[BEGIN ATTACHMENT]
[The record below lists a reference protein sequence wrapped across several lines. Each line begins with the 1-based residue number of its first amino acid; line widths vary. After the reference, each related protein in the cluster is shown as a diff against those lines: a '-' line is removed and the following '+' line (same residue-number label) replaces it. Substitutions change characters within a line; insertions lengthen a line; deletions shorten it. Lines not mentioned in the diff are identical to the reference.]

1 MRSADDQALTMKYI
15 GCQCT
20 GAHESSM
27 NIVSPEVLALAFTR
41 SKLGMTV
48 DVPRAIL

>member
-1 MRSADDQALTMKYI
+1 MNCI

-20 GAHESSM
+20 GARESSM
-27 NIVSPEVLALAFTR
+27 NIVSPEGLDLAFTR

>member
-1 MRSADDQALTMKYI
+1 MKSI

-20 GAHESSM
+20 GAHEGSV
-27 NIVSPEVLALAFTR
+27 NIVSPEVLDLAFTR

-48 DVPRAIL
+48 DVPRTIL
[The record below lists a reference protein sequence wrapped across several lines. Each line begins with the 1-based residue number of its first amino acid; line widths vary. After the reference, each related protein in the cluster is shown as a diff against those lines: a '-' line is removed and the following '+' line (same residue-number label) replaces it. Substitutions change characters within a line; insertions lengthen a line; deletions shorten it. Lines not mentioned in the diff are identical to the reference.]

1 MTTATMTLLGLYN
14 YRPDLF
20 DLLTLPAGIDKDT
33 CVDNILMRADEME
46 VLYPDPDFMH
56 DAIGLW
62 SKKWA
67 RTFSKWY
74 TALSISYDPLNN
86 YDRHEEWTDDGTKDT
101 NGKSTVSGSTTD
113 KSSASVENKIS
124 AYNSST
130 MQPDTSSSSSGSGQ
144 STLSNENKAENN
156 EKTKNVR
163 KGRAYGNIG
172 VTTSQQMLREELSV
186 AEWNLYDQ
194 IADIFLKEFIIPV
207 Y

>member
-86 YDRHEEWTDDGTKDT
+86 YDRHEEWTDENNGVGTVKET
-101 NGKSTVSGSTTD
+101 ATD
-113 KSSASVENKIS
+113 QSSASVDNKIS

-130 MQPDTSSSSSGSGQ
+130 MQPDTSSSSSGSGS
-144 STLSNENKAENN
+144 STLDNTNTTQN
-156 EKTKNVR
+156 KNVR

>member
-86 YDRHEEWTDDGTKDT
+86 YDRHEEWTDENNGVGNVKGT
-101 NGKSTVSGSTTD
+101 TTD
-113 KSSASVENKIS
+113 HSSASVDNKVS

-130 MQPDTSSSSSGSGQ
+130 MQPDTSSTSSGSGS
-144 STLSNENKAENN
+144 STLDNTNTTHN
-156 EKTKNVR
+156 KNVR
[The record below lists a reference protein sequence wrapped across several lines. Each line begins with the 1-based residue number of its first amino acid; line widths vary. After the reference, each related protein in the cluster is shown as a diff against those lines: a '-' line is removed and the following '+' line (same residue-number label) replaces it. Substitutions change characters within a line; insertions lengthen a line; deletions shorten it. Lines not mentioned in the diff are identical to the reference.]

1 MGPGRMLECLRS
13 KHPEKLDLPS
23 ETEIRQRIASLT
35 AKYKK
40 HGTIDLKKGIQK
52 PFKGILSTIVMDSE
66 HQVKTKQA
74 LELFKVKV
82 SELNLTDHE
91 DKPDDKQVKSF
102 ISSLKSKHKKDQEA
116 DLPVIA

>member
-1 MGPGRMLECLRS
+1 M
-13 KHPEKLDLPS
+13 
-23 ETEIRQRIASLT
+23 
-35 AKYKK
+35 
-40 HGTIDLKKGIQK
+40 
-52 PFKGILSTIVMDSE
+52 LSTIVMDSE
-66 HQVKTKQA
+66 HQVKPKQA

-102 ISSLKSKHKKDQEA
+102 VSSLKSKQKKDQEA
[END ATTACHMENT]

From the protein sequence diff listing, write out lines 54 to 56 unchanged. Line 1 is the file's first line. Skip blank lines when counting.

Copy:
+130 MQPDTSSSSSGSGS
-144 STLSNENKAENN
+144 STLDNTNTTQN